Generally, when larger companies change their workflow arrangement to comply with new regulations, small and medium-sized businesses tend to follow suit. Remember your email inbox when the largest retailers and social media giants updated their web/app privacy policies in the face of the General Data Protection Regulation (GDPR)? Smaller companies then tended to follow suit by updating their own privacy policies because they were following what bigger companies were doing. Will the same happen for remote working?

Trending Toward Remote Working

COVID-19 has accelerated the work-from-home/remote working trend. First, several of the tech giants (as well as other larger companies) have turned the temporary policy in to a permanent one. Also, newer companies that rely on professional, administrative, and tech workers were already leaning into utilizing less office space to reduce overhead costs.

Many industries have grown and thrived during the stay-at-home orders. Others have re-invented their business due to people spending most or all their time at home. For example, why offer a gym membership, or an on-site gym when customers are buying at home workout equipment?

Our firm allowed for remote working prior to COVID-19 and may continue to allow it into the foreseeable future. Employees in general may in fact enjoy the flexibility working from home allows. I’ve noticed that stay-at-home workers are now launching their Twitch stream, lifestyle YouTube channel, or other streaming platforms. Will workers even want to go back to traditional office settings once things return to “normal?” Answers depend, and may be divided.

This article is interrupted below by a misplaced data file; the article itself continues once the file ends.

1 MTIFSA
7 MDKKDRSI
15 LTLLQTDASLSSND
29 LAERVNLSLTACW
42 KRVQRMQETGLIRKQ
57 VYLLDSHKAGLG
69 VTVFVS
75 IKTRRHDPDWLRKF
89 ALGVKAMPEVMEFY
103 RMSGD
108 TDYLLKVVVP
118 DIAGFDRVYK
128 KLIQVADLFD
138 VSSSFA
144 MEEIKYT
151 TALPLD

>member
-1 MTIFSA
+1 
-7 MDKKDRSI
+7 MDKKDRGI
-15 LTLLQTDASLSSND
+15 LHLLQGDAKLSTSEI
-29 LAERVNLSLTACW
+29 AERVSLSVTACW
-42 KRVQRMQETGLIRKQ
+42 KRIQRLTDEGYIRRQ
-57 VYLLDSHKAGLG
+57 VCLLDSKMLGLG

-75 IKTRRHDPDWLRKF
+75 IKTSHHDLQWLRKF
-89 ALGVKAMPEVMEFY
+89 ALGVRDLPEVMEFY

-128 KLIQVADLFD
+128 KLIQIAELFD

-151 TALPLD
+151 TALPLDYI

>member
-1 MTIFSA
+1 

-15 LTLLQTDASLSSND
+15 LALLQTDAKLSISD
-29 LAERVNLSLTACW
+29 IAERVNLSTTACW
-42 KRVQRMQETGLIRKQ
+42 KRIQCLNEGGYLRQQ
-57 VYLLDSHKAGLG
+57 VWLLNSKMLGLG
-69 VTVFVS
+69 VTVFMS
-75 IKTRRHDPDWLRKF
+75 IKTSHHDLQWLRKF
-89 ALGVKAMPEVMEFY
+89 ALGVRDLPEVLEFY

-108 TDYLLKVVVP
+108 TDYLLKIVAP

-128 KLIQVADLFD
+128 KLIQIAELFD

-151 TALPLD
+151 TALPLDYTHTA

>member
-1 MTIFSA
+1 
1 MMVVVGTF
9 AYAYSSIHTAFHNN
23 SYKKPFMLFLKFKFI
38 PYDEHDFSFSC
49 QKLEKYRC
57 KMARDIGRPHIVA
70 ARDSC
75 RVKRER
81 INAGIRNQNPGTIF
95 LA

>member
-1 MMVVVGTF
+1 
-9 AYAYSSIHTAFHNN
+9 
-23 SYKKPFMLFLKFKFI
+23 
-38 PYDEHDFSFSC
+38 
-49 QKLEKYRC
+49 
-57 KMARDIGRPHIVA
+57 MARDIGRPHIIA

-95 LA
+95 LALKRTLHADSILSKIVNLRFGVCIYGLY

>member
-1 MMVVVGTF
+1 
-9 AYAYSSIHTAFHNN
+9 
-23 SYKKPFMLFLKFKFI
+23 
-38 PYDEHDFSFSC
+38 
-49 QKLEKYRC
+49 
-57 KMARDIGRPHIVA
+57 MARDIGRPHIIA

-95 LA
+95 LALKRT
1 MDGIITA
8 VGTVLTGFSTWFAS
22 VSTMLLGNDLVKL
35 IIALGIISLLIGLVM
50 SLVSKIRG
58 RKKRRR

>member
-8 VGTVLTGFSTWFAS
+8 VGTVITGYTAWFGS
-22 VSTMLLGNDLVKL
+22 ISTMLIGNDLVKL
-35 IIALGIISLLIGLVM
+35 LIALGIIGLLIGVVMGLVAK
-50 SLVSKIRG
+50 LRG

Some Food for Thought for Hawaii and Remote Working

The trend causing remote working presents interesting opportunities for Hawaii. As certain industries close and people move away, this will create space for others to move in. It is true that the cost-of-living here is high for current residents. However, for those moving away from even more expensive zip codes or for higher income individuals wanting to return home, Hawaii might now be an option. I find tech workers, lawyers, accountants, and for others who can comfortably do their job almost entirely remotely, that the “cost of paradise tax” is manageable. I discussed potential legal issues with a telehealth specialist who would be directing calls to another state, but operating their practice from their home office here in the islands.